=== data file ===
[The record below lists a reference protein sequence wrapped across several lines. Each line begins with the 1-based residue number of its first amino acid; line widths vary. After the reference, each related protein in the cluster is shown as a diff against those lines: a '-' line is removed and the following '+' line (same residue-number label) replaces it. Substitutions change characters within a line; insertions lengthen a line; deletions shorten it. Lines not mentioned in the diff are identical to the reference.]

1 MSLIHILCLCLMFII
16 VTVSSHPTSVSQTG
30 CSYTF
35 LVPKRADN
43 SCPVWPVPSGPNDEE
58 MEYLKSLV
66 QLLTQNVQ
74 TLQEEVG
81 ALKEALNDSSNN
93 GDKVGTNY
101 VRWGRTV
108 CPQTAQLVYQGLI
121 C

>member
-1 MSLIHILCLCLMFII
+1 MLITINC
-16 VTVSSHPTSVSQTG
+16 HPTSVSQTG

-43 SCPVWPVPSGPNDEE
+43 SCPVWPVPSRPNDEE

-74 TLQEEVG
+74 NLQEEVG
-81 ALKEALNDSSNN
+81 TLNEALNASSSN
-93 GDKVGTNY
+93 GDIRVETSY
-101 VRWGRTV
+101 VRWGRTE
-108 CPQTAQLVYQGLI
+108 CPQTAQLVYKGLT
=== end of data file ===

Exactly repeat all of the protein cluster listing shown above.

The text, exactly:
[The record below lists a reference protein sequence wrapped across several lines. Each line begins with the 1-based residue number of its first amino acid; line widths vary. After the reference, each related protein in the cluster is shown as a diff against those lines: a '-' line is removed and the following '+' line (same residue-number label) replaces it. Substitutions change characters within a line; insertions lengthen a line; deletions shorten it. Lines not mentioned in the diff are identical to the reference.]

1 MSLIHILCLCLMFII
16 VTVSSHPTSVSQTG
30 CSYTF
35 LVPKRADN
43 SCPVWPVPSGPNDEE
58 MEYLKSLV
66 QLLTQNVQ
74 TLQEEVG
81 ALKEALNDSSNN
93 GDKVGTNY
101 VRWGRTV
108 CPQTAQLVYQGLI
121 C

>member
-1 MSLIHILCLCLMFII
+1 MLITINC
-16 VTVSSHPTSVSQTG
+16 HPTSVSQTG

-43 SCPVWPVPSGPNDEE
+43 SCPVWPVPSRPNDEE

-74 TLQEEVG
+74 NLQEEVG
-81 ALKEALNDSSNN
+81 TLNEALNASSSN
-93 GDKVGTNY
+93 GDIRVETSY
-101 VRWGRTV
+101 VRWGRTE
-108 CPQTAQLVYQGLI
+108 CPQTAQLVYKGLT